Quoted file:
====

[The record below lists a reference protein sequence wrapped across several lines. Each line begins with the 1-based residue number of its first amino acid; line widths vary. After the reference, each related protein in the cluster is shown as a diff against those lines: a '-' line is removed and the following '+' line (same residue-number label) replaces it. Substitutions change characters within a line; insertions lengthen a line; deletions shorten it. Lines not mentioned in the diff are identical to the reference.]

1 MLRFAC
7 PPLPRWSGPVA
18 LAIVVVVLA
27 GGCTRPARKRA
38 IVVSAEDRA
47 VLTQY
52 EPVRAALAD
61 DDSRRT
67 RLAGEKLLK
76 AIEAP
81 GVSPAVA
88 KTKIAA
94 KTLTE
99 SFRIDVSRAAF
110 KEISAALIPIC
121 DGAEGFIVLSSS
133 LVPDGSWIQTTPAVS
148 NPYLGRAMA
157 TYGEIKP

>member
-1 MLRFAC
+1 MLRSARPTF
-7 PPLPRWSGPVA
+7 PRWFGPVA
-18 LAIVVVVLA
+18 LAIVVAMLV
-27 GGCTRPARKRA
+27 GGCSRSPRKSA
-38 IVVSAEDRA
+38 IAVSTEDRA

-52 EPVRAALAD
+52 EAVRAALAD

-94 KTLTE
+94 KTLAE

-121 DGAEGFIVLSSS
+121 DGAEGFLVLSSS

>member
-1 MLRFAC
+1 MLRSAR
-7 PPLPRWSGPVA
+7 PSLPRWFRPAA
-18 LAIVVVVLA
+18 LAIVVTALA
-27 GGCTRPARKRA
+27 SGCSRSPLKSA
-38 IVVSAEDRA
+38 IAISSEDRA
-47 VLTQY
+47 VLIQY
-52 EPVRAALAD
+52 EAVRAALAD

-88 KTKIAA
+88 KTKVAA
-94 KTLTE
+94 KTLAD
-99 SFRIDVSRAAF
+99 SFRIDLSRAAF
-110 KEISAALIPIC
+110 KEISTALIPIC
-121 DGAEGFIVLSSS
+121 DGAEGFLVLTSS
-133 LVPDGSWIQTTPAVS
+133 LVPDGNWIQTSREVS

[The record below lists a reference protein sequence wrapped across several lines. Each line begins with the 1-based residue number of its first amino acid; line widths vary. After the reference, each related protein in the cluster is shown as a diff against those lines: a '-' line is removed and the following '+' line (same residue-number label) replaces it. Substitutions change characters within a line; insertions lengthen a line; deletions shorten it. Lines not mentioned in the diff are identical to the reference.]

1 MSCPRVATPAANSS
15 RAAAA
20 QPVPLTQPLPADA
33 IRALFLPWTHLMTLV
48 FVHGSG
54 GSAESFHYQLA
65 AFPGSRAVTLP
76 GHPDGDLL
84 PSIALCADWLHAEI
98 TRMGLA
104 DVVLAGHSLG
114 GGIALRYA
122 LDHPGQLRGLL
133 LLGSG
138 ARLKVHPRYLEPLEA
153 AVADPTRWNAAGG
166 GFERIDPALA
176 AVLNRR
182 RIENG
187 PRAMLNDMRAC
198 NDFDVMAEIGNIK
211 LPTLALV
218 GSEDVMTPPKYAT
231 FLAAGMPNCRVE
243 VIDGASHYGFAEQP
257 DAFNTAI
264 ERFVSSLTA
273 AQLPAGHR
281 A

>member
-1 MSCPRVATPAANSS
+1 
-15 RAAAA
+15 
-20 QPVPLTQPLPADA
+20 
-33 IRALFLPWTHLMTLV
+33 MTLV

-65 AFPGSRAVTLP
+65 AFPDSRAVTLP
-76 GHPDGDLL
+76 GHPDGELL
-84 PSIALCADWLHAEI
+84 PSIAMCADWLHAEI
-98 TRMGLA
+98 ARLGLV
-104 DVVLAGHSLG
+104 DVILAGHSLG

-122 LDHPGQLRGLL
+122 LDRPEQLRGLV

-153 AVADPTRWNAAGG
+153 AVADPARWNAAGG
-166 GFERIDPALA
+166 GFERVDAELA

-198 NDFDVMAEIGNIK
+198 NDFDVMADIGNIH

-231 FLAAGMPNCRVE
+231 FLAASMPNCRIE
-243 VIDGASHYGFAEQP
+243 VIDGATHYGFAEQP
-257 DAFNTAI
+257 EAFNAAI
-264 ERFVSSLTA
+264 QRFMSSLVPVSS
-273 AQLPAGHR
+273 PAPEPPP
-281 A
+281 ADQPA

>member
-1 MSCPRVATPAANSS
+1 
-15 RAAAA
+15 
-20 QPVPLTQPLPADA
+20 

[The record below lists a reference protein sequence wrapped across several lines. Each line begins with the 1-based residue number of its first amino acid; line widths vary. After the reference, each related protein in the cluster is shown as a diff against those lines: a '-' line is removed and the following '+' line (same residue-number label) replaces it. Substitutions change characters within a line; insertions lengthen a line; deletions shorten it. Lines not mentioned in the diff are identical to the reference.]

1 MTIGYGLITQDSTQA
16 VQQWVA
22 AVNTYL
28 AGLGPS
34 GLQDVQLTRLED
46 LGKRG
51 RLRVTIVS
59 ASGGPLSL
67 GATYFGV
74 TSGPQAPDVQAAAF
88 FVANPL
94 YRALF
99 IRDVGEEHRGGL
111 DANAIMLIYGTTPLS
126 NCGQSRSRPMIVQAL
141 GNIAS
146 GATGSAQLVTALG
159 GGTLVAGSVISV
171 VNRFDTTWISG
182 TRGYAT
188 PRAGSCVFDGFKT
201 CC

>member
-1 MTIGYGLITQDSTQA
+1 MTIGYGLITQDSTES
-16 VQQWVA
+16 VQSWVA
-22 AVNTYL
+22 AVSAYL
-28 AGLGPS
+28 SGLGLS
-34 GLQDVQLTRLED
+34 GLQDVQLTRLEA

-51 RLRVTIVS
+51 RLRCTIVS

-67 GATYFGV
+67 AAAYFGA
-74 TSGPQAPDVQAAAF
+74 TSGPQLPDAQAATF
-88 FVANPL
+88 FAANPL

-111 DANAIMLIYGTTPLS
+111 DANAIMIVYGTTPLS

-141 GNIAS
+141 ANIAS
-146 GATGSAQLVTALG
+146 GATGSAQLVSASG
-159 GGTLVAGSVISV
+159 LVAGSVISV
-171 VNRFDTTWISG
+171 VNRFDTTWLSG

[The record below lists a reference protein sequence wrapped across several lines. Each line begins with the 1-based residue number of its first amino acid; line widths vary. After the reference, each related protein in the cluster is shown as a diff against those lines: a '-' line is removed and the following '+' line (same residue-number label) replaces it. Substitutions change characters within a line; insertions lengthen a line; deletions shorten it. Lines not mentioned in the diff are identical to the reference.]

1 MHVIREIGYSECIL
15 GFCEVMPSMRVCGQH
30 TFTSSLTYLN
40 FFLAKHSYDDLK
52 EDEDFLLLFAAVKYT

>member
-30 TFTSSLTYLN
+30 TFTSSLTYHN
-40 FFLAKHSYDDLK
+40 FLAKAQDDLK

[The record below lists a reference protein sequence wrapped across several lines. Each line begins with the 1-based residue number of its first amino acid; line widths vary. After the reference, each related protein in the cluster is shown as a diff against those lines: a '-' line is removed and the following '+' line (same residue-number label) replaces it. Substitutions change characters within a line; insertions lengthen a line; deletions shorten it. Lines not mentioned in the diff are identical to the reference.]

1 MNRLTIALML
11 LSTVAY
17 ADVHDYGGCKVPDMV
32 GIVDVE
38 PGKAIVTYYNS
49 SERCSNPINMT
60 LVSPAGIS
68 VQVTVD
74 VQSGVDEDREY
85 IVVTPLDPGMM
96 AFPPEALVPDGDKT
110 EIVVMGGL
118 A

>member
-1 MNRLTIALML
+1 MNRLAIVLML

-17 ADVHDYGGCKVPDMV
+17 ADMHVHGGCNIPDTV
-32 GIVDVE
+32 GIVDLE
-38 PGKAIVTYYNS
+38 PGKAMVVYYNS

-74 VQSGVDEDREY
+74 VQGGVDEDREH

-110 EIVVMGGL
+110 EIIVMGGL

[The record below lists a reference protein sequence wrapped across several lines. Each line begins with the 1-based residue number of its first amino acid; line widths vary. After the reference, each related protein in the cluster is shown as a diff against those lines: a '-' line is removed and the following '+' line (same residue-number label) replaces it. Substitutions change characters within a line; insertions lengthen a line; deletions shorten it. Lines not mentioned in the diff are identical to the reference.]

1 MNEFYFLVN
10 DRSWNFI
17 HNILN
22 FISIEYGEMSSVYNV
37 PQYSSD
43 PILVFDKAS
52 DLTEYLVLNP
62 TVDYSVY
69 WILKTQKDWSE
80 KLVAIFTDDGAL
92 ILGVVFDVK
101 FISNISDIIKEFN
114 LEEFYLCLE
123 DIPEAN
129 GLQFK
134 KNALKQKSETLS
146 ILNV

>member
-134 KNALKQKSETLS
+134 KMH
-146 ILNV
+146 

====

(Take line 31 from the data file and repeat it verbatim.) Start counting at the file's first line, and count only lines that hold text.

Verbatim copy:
+38 IAVSTEDRA